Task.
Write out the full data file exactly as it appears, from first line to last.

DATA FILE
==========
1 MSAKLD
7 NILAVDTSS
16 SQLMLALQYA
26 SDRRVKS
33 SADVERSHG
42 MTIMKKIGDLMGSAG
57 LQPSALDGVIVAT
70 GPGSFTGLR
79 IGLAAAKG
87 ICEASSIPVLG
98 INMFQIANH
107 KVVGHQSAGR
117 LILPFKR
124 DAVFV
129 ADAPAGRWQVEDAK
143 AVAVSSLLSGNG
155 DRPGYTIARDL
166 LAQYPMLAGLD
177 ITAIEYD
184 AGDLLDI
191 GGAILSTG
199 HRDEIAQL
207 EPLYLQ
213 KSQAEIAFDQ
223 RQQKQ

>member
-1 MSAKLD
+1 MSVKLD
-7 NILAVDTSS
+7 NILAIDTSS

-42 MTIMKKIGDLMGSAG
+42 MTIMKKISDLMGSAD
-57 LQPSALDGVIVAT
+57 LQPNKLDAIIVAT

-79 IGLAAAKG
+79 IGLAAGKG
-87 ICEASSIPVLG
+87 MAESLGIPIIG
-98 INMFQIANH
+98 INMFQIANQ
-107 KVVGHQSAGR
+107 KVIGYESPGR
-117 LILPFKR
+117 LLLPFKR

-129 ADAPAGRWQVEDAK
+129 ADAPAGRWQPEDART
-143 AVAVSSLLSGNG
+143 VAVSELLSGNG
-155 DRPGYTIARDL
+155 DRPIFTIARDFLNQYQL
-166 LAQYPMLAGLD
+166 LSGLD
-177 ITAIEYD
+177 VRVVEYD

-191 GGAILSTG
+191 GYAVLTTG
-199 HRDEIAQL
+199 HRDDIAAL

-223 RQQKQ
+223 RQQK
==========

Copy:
1 MSAKLD
7 NILAVDTSS
16 SQLMLALQYA
26 SDRRVKS
33 SADVERSHG
42 MTIMKKIGDLMGSAG
57 LQPSALDGVIVAT
70 GPGSFTGLR
79 IGLAAAKG
87 ICEASSIPVLG
98 INMFQIANH
107 KVVGHQSAGR
117 LILPFKR
124 DAVFV
129 ADAPAGRWQVEDAK
143 AVAVSSLLSGNG
155 DRPGYTIARDL
166 LAQYPMLAGLD
177 ITAIEYD
184 AGDLLDI
191 GGAILSTG
199 HRDEIAQL
207 EPLYLQ
213 KSQAEIAFDQ
223 RQQKQ

>member
-1 MSAKLD
+1 MSVKLD
-7 NILAVDTSS
+7 NILAIDTSS

-42 MTIMKKIGDLMGSAG
+42 MTIMKKISDLMGSAD
-57 LQPSALDGVIVAT
+57 LQPNKLDAIIVAT

-79 IGLAAAKG
+79 IGLAAGKG
-87 ICEASSIPVLG
+87 MAESLGIPIIG
-98 INMFQIANH
+98 INMFQIANQ
-107 KVVGHQSAGR
+107 KVIGYESPGR
-117 LILPFKR
+117 LLLPFKR

-129 ADAPAGRWQVEDAK
+129 ADAPAGRWQPEDART
-143 AVAVSSLLSGNG
+143 VAVSELLSGNG
-155 DRPGYTIARDL
+155 DRPIFTIARDFLNQYQL
-166 LAQYPMLAGLD
+166 LSGLD
-177 ITAIEYD
+177 VRVVEYD

-191 GGAILSTG
+191 GYAVLTTG
-199 HRDEIAQL
+199 HRDDIAAL

-223 RQQKQ
+223 RQQK